As the nation’s only place that will make both airplanes and automobiles, the Charleston region ranks among the nation’s top sites for advanced industries such as high-tech manufacturing, according to a study released Thursday.
Attracting the educated workforce to take those jobs, however, will continue to be a challenge as metro areas around the country compete for the same workers.
“At the end of the day, the driver is talent,” said Mary Graham, chief advancement officer for the Charleston Metro Chamber of Commerce, which co-sponsored the study with the Charleston Regional Development Alliance. “The metros that are doing well and growing in this country are all hunting for that talent, and that’s whether you’re growing it, attracting it or keeping it.”
The Charleston region — which includes Charleston, Dorchester and Berkeley counties — received high marks in most categories of the study, an economic scorecard that compares this region with eight peer cities.
Those other areas, like the Charleston region, are trying to grow their technology and manufacturing sectors as well as their innovative and entrepreneurial business climates and quality of life. They were chosen because of their similarities to the Charleston region, which boasts an aerospace industry in Boeing Co.’s 787 Dreamliner campus and an automotive sector with facilities from Mercedes-Benz vans and Volvo cars under construction.
The annual study “gives us a real chance to take a quality snapshot with regard to our competitiveness factors and then look at communities that have a comparable industrial asset mix and see how we are performing against them,” said Bryan Derreberry, the chamber’s president and CEO.
“We think we’re measuring up in a way that’s very positive for employers, citizens and elected officials,” Derreberry said. “But we’ve got work to do.”
The Charleston region scored best for quality of life, with 127 points in a system where 100 equals the national average. This area was tops among the nine cities studied for health care access and sixth for cultural and recreational opportunities. The region’s falling violent crime rate since 2005 is a plus, but traffic congestion — third-worst among the cities — drags down the overall score.
This region also ranks above average for its entrepreneurial spirit, with the percentage of income generated by self-employed business owners second only to Nashville and several state-of-the-art tech incubators looking to create the next Facebook or Twitter.
But while the infrastructure is in place to foster tech growth, the money, ideas and people haven’t followed as quickly.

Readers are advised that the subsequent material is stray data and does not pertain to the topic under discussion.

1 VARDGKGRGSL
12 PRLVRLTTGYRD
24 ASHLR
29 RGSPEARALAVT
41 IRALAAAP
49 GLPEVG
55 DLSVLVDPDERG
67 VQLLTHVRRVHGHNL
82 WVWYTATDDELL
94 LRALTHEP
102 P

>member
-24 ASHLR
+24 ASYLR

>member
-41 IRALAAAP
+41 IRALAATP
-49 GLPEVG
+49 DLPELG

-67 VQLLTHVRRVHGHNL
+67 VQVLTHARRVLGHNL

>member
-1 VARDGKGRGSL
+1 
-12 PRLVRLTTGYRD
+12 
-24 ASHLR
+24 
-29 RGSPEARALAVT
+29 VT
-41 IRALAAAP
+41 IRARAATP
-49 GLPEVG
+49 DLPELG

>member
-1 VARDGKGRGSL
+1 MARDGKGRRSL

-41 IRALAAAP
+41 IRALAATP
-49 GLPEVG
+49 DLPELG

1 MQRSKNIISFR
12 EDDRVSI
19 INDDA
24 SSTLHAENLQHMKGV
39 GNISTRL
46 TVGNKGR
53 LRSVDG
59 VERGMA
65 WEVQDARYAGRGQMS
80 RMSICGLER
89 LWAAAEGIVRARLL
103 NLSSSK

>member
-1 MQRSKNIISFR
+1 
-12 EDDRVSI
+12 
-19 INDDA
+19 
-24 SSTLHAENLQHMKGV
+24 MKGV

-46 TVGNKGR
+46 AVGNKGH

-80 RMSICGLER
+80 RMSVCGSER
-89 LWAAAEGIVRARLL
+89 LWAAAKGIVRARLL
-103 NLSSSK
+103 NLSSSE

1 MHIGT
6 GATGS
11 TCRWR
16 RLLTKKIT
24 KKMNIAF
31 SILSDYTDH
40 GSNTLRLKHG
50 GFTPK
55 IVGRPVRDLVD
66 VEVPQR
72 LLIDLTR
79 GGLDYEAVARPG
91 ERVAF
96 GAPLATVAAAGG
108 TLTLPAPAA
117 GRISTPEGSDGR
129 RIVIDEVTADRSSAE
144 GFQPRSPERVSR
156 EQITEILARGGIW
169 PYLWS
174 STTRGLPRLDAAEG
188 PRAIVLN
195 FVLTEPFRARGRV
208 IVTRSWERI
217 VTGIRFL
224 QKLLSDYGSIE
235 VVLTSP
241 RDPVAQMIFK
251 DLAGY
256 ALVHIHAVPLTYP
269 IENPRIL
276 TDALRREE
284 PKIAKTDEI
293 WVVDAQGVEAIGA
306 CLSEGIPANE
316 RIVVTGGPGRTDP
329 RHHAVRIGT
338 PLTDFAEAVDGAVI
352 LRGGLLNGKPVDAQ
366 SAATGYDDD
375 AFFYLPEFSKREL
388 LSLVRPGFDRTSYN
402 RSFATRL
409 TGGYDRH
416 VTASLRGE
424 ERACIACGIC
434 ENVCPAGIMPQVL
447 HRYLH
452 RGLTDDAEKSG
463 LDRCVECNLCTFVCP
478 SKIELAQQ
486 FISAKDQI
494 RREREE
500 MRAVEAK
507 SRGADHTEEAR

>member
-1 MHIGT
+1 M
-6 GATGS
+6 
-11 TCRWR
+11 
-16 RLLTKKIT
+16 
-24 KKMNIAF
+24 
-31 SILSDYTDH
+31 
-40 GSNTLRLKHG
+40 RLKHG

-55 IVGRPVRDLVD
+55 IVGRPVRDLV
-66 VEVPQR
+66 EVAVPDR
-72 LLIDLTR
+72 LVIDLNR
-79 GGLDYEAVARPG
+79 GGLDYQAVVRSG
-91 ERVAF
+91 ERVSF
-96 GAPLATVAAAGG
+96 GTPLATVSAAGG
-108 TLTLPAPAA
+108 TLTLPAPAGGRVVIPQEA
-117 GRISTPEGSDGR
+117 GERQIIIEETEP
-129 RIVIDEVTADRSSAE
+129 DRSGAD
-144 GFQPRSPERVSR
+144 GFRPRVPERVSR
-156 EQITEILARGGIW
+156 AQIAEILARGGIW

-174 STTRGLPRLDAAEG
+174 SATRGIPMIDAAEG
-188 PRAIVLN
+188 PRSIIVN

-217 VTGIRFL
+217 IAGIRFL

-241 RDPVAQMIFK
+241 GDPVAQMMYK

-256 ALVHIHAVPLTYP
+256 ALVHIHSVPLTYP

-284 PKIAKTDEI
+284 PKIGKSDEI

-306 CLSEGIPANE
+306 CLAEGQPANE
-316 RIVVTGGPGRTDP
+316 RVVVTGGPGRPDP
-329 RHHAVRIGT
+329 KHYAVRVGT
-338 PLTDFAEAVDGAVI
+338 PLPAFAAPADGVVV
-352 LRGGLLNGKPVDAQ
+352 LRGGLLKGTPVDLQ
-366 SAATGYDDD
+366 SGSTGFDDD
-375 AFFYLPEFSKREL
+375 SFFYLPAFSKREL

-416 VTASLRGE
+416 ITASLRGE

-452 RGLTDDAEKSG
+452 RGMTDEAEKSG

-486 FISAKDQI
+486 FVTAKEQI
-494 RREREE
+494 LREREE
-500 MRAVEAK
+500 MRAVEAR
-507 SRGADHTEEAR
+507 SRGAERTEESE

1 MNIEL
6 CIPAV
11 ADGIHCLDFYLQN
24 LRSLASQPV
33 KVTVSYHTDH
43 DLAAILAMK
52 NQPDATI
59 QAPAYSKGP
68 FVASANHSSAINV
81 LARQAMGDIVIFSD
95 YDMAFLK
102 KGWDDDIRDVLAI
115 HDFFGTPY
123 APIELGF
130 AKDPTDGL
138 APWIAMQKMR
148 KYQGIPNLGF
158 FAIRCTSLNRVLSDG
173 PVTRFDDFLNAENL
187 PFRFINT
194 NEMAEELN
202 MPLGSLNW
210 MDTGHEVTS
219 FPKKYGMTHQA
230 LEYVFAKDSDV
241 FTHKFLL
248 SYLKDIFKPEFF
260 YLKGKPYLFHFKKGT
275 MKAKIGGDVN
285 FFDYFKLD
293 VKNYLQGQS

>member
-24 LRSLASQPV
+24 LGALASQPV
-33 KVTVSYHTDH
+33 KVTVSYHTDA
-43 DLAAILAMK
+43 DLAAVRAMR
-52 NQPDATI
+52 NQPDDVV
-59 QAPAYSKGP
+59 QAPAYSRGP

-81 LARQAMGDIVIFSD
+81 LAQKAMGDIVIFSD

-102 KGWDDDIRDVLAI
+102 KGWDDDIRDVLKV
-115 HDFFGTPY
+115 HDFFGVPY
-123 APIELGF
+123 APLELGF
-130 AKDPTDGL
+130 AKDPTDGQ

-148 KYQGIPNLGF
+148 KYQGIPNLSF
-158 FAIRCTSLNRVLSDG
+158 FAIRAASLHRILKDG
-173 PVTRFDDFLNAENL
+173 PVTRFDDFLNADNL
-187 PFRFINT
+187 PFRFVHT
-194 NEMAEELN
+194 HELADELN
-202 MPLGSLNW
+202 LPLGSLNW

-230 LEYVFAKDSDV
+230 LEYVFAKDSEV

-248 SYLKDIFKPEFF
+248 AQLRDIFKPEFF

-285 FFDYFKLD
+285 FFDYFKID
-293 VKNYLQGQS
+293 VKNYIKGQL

The Charleston region falls to near the bottom of the chart for innovation, largely because of a dearth of graduate students in science-related fields, a lack of venture capital funding and a rate of inventions — as measured by patents issued — that’s growing but not as fast as in other places.
A lack of higher-education programs focusing on science, technology, engineering and math — collaboratively called STEM education — is holding back innovation in the Charleston region, according to the report. The number of those so-called knowledge workers has grown 36 percent in the region since 2006, but most of that growth isn’t homegrown.
“The growth is primarily due to in-migration,” said Stephen Warner, vice president of regional competitiveness for the alliance. “There are a lot of great things going on in terms of academies and apprenticeships to build out a pipeline to address employer needs. But, right now, it’s not to the scale or capacity anyone would want.”
Peggy Frazier, vice president of global talent acquisition for Charleston software firm Blackbaud Inc., says more college-based STEM offerings are important, but the programs really need to begin in kindergarten if this area is going to thrive.
“Without accelerating our ability to provide strong talent within the region, companies will continue to look at other states to fill our critical tech-hiring needs,” Frazier said in a statement that was part of the study. “We need to invest in advanced technology degrees for our students in order to stay relevant as a region, attract more high-growth technology companies and remain competitive.”
It’s a notion that’s not lost on Derreberry, who said the chamber is working with education leaders to close the gap.
“Part of the challenge is there are 382 other metro areas that are after the same asset,” he said. “Everybody is battling for this talent and, in particular, the eight (cities) we’re comparing ourselves to.”
The annual scorecard, which began in 2010, is intended to be an unbiased look at the Charleston region’s economic progress, according to the chamber. It compares the most recent data available to a 2005 baseline to illustrate economic trends over time.
The chamber said in a statement that the study is meant “to guide and inform discussions by local leaders regarding strategies for building a globally competitive economy now and into the future.”
Reach David Wren at (843) 937-5550 or on Twitter at @David_Wren_